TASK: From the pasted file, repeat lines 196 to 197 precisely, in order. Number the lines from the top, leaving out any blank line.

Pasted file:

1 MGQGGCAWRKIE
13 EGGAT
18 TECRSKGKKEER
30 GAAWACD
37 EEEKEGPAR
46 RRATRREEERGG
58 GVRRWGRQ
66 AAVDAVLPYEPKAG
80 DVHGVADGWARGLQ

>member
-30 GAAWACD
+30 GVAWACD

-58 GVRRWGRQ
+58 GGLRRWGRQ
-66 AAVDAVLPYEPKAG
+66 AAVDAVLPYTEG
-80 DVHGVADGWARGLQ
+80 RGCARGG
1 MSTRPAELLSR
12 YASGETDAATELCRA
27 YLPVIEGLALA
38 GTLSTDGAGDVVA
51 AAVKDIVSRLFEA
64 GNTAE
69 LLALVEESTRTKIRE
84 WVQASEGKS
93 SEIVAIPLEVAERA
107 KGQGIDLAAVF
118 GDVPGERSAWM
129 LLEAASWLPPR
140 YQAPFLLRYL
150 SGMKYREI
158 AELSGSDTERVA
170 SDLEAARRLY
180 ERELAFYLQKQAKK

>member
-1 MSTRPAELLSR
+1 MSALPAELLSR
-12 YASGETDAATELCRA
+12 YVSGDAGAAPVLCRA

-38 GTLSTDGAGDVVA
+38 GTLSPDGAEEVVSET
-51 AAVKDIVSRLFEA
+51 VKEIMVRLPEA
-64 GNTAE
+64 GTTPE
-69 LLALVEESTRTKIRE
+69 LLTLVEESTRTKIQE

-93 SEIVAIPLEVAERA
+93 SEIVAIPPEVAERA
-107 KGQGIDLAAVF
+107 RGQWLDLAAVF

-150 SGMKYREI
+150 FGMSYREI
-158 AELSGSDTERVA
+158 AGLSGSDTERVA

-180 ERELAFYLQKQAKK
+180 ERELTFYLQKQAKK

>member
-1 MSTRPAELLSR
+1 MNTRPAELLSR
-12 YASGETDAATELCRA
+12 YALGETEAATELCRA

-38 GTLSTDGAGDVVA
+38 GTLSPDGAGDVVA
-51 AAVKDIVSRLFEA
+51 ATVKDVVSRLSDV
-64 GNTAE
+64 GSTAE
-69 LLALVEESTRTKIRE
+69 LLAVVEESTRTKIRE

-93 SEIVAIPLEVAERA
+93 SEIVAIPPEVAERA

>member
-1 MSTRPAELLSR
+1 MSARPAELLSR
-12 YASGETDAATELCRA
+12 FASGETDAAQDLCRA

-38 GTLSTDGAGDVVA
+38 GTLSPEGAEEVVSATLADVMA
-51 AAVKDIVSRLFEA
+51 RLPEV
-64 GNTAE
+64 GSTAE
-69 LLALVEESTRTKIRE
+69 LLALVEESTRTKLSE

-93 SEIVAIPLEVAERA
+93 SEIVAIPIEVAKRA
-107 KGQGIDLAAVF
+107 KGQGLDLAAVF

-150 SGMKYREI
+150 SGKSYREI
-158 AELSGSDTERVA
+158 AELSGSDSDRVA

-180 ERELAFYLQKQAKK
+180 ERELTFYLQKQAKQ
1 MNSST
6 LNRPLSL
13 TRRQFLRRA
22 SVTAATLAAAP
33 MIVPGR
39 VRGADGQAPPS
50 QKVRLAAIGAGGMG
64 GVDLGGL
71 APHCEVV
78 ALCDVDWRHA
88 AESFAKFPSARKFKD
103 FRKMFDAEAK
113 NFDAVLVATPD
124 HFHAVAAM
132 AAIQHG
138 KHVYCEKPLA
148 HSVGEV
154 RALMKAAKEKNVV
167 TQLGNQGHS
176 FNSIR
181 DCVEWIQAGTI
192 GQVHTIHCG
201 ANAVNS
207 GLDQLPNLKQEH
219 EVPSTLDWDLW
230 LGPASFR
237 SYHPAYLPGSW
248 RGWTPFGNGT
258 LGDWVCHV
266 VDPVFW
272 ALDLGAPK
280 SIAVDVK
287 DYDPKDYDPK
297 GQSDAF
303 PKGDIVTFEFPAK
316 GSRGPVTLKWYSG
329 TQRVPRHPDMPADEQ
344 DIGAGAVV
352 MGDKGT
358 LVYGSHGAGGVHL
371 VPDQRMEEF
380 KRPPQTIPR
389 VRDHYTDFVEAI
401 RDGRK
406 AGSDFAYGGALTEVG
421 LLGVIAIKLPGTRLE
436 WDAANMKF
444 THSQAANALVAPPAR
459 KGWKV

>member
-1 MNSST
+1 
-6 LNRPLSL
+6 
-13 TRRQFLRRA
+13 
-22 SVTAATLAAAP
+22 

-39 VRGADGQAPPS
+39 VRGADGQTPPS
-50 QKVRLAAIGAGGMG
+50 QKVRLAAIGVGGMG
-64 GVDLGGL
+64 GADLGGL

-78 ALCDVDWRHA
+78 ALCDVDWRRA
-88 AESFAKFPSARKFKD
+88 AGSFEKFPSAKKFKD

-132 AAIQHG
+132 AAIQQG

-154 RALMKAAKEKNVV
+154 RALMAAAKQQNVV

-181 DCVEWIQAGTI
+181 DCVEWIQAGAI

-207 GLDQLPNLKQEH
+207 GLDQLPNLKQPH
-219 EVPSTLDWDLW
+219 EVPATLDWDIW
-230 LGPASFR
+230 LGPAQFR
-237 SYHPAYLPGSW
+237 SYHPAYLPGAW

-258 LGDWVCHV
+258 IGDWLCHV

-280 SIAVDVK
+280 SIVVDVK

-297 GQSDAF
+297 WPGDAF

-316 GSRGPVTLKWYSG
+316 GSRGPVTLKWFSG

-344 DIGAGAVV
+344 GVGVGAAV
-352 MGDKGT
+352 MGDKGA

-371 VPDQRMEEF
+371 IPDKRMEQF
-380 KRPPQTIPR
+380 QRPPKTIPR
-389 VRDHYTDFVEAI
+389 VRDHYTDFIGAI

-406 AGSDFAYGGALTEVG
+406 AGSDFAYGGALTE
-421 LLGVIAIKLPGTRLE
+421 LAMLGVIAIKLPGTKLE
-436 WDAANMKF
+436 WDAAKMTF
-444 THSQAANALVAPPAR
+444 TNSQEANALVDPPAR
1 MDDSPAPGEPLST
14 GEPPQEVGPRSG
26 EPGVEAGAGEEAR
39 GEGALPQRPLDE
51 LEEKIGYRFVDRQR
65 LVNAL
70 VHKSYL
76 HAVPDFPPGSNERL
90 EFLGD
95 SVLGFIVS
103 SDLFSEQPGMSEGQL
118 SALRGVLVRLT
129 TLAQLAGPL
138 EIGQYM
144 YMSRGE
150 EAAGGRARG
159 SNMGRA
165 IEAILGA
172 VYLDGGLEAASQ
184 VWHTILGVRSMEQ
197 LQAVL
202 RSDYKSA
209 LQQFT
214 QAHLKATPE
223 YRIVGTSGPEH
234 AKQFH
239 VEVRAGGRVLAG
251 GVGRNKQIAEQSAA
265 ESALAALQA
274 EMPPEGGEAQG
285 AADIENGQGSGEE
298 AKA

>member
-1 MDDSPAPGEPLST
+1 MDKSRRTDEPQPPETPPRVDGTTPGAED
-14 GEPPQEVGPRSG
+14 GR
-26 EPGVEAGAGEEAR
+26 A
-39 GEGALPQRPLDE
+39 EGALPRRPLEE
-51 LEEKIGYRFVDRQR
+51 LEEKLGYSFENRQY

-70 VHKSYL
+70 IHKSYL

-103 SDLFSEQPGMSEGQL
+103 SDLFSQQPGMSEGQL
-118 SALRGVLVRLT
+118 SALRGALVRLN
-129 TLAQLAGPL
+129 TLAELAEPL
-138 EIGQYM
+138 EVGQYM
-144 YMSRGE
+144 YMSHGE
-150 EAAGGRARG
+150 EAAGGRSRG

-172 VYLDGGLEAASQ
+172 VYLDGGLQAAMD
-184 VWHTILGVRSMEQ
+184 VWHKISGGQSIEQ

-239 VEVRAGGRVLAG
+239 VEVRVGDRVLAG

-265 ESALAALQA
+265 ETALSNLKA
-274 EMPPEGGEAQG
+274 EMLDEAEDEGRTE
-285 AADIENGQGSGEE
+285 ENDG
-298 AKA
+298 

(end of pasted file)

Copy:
+389 VRDHYTDFIGAI

-406 AGSDFAYGGALTEVG